The Root Account In Ubuntu

The default user’s account

The user account created when installing Ubuntu is not the same as a root or administrator account, but belongs to the same group of users.

There are several options if the user wants to do system maintenance with the default user account:

In the terminal:

Write sudo before the command to be executed

It prompts for user’s password,

Press Enter and executes the administrative task.


When you open an application that requires root privileges (sinaptic, gparted, firewalls… ) password is automatically prompted and access to administrative tasks is provided.

These privileges are temporary, lasting a few minutes and go off automatically for safety.

To perform system tasks from the windows environment, Nautilus (a graphical file manager for Gnome) must be used with root privileges. There are several ways to achieve this:

Run Nautilus as root with the following command:

gksudo or gksu nautilus path/ to/directory.

For example if the user has to edit its home folder, issue the following command:

gksu nautilus / home / user


gksudo nautilus / home / user

Note: “user” should be replaced with the appropriate username.


To install nautilus-gksu from the terminal, issue this command (does not work in Ubuntu 11.10, please read the notes below):

sudo aptitude install nautilus-gksu

Once installed, restart Nautilus from the terminal running the following command:

killall nautilus

From now on the user will have the option to Open any folder or file as administrator by clicking the right mouse button.

For Ubuntu 11.10: The “open as administrator” does not appear after installing “nautilus-gksu” but it can still be done the old fashioned way (with a script):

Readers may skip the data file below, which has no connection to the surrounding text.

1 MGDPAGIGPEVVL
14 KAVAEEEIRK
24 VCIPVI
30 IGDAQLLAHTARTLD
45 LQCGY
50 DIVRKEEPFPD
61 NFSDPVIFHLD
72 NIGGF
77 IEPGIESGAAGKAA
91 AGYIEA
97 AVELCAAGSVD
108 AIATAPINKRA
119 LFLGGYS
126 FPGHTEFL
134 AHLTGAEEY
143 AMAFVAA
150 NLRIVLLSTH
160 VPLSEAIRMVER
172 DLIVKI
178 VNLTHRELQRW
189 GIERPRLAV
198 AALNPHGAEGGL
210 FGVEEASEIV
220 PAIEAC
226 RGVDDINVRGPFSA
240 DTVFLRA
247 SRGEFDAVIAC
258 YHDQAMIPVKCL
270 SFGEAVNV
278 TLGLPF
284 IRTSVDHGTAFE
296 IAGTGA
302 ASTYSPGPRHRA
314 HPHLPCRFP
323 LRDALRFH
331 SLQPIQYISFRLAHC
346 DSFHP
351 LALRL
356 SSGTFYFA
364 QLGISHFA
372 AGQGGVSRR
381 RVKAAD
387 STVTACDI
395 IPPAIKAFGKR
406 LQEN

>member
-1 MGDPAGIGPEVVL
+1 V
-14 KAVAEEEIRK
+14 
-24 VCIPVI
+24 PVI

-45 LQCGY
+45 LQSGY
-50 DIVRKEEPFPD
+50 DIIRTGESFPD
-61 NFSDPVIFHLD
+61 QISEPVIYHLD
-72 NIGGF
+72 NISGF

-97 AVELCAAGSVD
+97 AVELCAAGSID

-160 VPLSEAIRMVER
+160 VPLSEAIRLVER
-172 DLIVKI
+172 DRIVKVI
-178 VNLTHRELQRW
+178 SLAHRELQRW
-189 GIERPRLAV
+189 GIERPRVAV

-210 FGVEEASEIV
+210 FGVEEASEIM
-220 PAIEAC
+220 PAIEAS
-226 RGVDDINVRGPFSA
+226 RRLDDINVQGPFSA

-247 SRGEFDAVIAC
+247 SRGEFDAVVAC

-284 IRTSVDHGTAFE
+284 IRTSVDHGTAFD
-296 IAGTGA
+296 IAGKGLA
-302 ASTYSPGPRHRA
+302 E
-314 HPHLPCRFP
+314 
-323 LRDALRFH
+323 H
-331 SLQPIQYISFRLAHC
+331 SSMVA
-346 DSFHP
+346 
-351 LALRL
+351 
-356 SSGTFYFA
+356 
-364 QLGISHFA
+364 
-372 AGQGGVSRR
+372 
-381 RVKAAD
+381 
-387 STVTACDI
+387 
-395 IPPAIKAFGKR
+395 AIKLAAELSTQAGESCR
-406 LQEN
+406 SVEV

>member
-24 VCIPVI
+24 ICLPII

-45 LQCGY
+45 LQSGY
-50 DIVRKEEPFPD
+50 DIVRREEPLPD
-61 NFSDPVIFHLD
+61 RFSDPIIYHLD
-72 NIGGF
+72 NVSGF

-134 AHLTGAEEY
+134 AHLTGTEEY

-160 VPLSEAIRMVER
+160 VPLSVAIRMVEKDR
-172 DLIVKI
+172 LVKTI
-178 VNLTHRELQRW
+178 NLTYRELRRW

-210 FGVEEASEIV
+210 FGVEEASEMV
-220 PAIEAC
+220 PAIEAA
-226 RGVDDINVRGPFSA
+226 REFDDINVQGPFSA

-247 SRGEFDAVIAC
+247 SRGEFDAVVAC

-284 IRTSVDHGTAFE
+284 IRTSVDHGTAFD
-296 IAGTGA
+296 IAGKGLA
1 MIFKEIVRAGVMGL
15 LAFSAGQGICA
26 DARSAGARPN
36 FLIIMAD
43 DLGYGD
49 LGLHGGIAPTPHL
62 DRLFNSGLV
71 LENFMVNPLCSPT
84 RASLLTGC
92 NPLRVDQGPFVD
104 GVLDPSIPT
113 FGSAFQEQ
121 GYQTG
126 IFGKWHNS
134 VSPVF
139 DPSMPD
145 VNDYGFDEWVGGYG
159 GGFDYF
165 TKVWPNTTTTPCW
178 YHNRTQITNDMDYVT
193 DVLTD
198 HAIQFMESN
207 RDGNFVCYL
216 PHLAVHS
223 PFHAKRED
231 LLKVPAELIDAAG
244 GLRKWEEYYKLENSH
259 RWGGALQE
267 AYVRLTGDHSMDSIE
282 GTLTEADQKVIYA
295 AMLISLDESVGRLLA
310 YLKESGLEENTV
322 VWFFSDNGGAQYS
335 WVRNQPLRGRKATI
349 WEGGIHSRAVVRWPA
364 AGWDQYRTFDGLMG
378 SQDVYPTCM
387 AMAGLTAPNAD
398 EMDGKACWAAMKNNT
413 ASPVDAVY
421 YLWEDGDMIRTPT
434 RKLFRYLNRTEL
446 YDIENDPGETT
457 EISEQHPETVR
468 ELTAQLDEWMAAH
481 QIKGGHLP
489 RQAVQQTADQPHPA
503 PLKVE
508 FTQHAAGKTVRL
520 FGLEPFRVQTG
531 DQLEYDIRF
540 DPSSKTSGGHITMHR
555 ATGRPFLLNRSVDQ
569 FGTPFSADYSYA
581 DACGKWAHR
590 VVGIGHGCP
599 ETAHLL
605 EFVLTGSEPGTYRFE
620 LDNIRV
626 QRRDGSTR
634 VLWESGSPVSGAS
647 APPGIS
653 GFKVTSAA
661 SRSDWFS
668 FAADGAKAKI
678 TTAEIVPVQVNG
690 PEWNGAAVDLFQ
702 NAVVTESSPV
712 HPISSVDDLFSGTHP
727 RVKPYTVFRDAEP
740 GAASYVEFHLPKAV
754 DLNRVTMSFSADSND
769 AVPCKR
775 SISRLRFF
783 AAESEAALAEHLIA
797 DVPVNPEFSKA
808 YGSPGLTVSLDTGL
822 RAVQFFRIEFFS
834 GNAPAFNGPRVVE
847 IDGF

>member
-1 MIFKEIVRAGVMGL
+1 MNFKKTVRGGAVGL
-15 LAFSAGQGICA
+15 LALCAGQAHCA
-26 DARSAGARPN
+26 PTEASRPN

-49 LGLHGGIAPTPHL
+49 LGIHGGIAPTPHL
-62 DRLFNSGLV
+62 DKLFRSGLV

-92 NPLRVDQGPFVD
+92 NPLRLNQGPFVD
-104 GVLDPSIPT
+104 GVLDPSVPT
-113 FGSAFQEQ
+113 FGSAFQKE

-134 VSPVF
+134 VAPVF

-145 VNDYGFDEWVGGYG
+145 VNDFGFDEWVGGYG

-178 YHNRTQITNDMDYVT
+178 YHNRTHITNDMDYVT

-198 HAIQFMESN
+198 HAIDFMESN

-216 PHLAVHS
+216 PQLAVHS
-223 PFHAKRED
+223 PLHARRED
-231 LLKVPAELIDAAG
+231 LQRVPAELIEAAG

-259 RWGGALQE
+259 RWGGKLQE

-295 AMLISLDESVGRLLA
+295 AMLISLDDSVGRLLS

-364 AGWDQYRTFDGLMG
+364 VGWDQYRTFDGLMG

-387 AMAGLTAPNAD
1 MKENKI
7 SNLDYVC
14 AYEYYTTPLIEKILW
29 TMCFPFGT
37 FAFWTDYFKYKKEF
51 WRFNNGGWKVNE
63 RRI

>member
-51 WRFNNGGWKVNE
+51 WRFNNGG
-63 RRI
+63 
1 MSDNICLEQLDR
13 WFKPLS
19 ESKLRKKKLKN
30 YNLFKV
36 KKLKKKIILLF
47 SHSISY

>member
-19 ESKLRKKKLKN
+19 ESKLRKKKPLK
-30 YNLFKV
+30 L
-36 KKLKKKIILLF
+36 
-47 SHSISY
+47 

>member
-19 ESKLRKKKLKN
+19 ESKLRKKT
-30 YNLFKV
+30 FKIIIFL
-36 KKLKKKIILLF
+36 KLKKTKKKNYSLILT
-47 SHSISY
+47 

Open “/home/Username/.gnome2/nautilus-scripts/”,

right click> Create Document> Empty document

Name it something like “open_as_admin”.

Open the document and paste the following code:

#! / Bin / bash



gksudo “gnome-open $ uri”


If the above code does not work, change it by the following:

#! /Bin/bash



gksudo nautilus “$ uri”


Then hit save, close it and right click on the file, select “Properties> Permissions and activate the box “Allow executing file as program “.

The user can now get root access to any directory or file, by right clicking on it then >Scripts>Open as administrator.

Login as root on an ongoing basis

If the user needs to log in as root to do something specific, the root password must be activated. To do so, user must run:

sudo passwd root

Enter a password and hit enter.

But since it is dangerous to have a root password set, it is recommended to disable it after performing the necessary tasks. To do this run:

sudo passwd -l root

Or edit the /etc/passwd file with:

sudo gedit /etc/passwd

Seek the line:


Delete the X only (not the whole line) and save.

A user can also get permanent access as root on the terminal (without having to type sudo continuously) running this command:

sudo su

It is dangerous to stay in the terminal when logged in as root. Always type “exit” when finished and before closing the terminal.

Note: to recognize what is the current logged in user, simply look for the $ and # symbols at the line where the commands are entered (prompt):

user at user-desktop: ~$ It is the user’s account (normal)

root at user-desktop: ~# It is the root account

The whoami (who I am) command can also be used.

If an application is run with root privilegies (Nautilus or Synaptic), the GTK theme switches to a different one. Even though it may be good to have a way to differentiate which user is running the application, there is some people that prefers to keep the same theme as its GTK3 user.

In order to do that, the user must create symbolic links, by running the following commands in a terminal:

sudo ln -s ~/.icons /root /.icons

sudo ln -s ~/.themes /root /.themes

Continue reading about users and groups in linux.

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